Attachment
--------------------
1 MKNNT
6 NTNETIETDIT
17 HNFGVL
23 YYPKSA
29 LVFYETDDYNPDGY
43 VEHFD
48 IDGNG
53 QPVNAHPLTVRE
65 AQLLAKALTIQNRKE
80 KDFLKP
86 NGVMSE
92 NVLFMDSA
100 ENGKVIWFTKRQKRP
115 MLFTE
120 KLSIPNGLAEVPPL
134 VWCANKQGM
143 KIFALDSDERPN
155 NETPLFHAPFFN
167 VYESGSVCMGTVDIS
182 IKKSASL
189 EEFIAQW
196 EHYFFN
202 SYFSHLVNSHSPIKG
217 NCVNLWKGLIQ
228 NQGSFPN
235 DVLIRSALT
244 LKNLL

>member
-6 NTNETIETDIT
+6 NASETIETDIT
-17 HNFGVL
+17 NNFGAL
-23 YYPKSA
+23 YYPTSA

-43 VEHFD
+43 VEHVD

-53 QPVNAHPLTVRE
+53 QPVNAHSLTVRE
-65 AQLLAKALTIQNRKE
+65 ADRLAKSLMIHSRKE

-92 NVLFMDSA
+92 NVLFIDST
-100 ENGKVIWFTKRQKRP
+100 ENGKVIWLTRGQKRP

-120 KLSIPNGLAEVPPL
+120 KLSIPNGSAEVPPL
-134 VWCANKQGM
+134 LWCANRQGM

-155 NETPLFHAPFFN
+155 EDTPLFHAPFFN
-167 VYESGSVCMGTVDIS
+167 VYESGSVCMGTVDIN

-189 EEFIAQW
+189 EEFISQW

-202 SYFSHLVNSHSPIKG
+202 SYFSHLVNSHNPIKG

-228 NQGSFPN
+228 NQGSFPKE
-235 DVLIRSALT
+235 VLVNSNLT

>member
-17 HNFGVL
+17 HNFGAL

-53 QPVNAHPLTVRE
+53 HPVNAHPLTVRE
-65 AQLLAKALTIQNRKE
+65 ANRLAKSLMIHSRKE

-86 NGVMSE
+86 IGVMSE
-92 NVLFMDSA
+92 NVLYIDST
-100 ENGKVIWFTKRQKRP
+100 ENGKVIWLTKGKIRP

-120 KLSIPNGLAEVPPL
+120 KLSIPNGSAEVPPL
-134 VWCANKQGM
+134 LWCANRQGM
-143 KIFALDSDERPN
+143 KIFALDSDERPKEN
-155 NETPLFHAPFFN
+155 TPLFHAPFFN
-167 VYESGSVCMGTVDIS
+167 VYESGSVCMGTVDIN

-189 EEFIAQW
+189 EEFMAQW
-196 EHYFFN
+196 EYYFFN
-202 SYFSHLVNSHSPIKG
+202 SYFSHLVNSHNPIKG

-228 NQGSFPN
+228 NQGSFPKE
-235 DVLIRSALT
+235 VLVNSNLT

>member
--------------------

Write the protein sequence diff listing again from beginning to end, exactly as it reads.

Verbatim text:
1 MKNNT
6 NTNETIETDIT
17 HNFGVL
23 YYPKSA
29 LVFYETDDYNPDGY
43 VEHFD
48 IDGNG
53 QPVNAHPLTVRE
65 AQLLAKALTIQNRKE
80 KDFLKP
86 NGVMSE
92 NVLFMDSA
100 ENGKVIWFTKRQKRP
115 MLFTE
120 KLSIPNGLAEVPPL
134 VWCANKQGM
143 KIFALDSDERPN
155 NETPLFHAPFFN
167 VYESGSVCMGTVDIS
182 IKKSASL
189 EEFIAQW
196 EHYFFN
202 SYFSHLVNSHSPIKG
217 NCVNLWKGLIQ
228 NQGSFPN
235 DVLIRSALT
244 LKNLL

>member
-6 NTNETIETDIT
+6 NASETIETDIT
-17 HNFGVL
+17 NNFGAL
-23 YYPKSA
+23 YYPTSA

-43 VEHFD
+43 VEHVD

-53 QPVNAHPLTVRE
+53 QPVNAHSLTVRE
-65 AQLLAKALTIQNRKE
+65 ADRLAKSLMIHSRKE

-92 NVLFMDSA
+92 NVLFIDST
-100 ENGKVIWFTKRQKRP
+100 ENGKVIWLTRGQKRP

-120 KLSIPNGLAEVPPL
+120 KLSIPNGSAEVPPL
-134 VWCANKQGM
+134 LWCANRQGM

-155 NETPLFHAPFFN
+155 EDTPLFHAPFFN
-167 VYESGSVCMGTVDIS
+167 VYESGSVCMGTVDIN

-189 EEFIAQW
+189 EEFISQW

-202 SYFSHLVNSHSPIKG
+202 SYFSHLVNSHNPIKG

-228 NQGSFPN
+228 NQGSFPKE
-235 DVLIRSALT
+235 VLVNSNLT

>member
-17 HNFGVL
+17 HNFGAL

-53 QPVNAHPLTVRE
+53 HPVNAHPLTVRE
-65 AQLLAKALTIQNRKE
+65 ANRLAKSLMIHSRKE

-86 NGVMSE
+86 IGVMSE
-92 NVLFMDSA
+92 NVLYIDST
-100 ENGKVIWFTKRQKRP
+100 ENGKVIWLTKGKIRP

-120 KLSIPNGLAEVPPL
+120 KLSIPNGSAEVPPL
-134 VWCANKQGM
+134 LWCANRQGM
-143 KIFALDSDERPN
+143 KIFALDSDERPKEN
-155 NETPLFHAPFFN
+155 TPLFHAPFFN
-167 VYESGSVCMGTVDIS
+167 VYESGSVCMGTVDIN

-189 EEFIAQW
+189 EEFMAQW
-196 EHYFFN
+196 EYYFFN
-202 SYFSHLVNSHSPIKG
+202 SYFSHLVNSHNPIKG

-228 NQGSFPN
+228 NQGSFPKE
-235 DVLIRSALT
+235 VLVNSNLT

>member